The Woodstock Sixties brought everlasting harm to our politics and culture.
Mannnnnnnnnn, oh, man! The return of Woodstock! Peace, love, all that good ’Sixties stuff! It’s, like, soooo…
Wacky, and more than a little sad, to contemplate?
The 40th anniversary of Woodstock hit America in mid-August, duly heralded by the usual bugle corps: the baby boomers and sub-boomers who run our instruments of communication. Lay it on us, man! Tell us how it was, like, when a tie-dyed headband and a VW van with sprayed-on peace signs and psychedelia of one kind and another signified the new age of harmony and understanding.
Tell us about it? They couldn’t stop. The New York Times obliged with a front-page feature in the Arts & Leisure Section titled “A Moment of Muddy Grace: For a Generation, Woodstock Remains a Community in the Consciousness.”
“Baby boomers,” wrote the Times’s pop music critic, Jon Pareles, “won’t let go of the Woodstock Festival. Why should we? [Note that unsubtle ‘we.’] It’s one of the defining events of the late 1960s that had a clear happy ending.” It was “three days of peace and music…a holiday of naïveté and dumb luck before the realities of capitalism resumed.” The festival “gave virtually everyone involved—ticketholders, gate crashers, musicians, doctors, the police—a sense of shared humanity and cooperation. Trying to get through the weekend, people played nice with one another, which was only sensible.” Alas, all this peace and love “couldn’t stand up to everyday human nature or to the pragmatic workings of the market. But 40 years longer the sensation lingers.” The Times thoughtfully invited Woodstock attendees “to create a video of your memories or to send in photos from that weekend.”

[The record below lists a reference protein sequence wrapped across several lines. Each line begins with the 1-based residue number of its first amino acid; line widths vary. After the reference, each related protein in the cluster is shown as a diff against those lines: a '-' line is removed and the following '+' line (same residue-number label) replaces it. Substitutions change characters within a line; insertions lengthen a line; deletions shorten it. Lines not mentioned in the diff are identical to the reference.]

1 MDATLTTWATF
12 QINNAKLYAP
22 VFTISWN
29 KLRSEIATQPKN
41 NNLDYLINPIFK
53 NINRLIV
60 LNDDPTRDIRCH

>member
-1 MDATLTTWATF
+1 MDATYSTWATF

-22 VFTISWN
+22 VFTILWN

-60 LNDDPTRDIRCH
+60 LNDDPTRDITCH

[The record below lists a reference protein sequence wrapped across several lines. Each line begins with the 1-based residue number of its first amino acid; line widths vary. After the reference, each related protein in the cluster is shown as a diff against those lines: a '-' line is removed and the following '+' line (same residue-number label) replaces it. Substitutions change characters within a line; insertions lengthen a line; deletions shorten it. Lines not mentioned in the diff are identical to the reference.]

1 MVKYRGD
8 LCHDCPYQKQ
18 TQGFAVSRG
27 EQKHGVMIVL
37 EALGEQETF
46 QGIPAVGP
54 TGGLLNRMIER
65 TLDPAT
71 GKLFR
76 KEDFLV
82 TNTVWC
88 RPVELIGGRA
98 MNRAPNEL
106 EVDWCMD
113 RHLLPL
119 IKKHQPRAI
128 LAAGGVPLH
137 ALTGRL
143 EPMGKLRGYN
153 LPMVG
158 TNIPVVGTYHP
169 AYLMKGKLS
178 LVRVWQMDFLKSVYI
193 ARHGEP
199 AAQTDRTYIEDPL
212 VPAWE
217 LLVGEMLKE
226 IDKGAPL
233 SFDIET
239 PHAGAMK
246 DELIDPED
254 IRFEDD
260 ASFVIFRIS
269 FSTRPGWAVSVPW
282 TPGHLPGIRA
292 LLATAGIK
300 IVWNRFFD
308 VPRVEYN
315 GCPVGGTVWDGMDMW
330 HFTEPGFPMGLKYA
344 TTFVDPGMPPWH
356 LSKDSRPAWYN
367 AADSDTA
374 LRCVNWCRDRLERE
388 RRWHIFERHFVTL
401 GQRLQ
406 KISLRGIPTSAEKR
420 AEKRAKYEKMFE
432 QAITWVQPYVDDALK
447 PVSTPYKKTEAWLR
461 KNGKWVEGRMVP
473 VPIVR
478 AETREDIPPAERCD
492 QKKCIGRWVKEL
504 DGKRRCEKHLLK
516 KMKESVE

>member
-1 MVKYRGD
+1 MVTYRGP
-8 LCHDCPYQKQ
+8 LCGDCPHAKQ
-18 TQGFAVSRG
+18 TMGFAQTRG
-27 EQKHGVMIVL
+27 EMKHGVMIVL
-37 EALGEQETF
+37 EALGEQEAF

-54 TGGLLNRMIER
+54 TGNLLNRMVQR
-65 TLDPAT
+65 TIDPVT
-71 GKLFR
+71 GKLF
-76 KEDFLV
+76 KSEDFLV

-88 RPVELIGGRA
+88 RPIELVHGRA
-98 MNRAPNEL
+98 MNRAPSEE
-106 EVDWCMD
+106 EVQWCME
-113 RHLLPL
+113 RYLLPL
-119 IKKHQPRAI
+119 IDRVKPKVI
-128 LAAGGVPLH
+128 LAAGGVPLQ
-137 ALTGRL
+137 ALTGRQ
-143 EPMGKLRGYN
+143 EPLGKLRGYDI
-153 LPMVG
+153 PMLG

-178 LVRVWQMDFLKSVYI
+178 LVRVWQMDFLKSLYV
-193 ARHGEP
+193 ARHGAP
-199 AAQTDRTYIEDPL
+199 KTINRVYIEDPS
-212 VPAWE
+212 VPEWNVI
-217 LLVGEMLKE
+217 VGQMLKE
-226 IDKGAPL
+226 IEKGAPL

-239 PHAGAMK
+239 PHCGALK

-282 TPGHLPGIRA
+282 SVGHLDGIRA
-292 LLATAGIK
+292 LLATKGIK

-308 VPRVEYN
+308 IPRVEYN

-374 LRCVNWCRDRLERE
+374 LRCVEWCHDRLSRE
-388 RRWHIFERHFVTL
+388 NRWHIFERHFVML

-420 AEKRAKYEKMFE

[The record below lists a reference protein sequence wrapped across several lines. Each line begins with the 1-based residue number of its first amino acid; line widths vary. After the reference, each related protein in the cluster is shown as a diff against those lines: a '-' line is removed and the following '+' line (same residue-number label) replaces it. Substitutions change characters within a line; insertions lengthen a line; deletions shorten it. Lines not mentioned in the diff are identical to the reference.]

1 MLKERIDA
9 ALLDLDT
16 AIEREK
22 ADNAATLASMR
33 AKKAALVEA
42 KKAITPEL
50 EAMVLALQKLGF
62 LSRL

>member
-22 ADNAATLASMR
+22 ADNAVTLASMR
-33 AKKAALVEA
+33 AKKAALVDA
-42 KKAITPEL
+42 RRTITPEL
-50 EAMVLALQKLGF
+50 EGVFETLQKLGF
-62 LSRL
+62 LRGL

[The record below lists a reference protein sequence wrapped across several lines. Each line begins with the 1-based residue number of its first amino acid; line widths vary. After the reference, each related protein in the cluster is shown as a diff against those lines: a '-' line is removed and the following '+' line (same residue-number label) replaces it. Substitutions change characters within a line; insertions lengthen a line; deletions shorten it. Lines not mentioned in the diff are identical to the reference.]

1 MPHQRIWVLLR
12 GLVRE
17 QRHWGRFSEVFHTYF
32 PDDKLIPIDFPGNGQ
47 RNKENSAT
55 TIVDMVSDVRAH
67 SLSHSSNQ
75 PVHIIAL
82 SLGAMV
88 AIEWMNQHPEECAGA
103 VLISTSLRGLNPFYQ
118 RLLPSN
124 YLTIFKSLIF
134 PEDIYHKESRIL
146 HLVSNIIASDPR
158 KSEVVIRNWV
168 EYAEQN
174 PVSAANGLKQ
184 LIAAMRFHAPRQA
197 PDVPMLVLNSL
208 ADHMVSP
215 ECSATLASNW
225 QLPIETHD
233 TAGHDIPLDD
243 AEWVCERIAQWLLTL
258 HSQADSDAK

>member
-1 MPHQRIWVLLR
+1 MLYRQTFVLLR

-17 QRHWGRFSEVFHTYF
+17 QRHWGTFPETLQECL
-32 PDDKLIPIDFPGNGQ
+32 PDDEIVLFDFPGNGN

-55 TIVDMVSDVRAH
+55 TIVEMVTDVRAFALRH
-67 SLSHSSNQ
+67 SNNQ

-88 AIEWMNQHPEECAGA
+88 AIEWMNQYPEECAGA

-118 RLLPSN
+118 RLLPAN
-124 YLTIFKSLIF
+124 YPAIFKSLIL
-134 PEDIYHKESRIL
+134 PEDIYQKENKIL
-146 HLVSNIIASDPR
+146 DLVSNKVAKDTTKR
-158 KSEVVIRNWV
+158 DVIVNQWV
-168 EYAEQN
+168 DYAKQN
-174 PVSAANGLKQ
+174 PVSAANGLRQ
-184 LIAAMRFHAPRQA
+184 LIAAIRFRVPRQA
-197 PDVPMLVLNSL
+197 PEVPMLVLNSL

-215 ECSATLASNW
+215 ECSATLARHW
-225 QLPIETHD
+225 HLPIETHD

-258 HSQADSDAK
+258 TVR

That wasn’t all, of course. A couple of weeks after the anniversary dates (Aug. 15–17), theaters began screening director Ang Lee’s movie about the occasion, titled Taking Woodstock. Lee said he was tired of making depressing movies. He wanted to mediate joy for a change. What likelier source of joy, and revenue, than Woodstock?
There were dissenters. Even before the movie opened, the Times ran a letter from a 30-year-old whose father had been at Woodstock. “I say, please, Boomers,” the writer implored, “let it go…Woodstock was a concert, nothing more. It was peaceful. It was fun.”
Good luck with that. The Sixties have their own aura, as do the events of that time, which changed the course of life in ways that continue to affect and, especially perhaps, afflict us.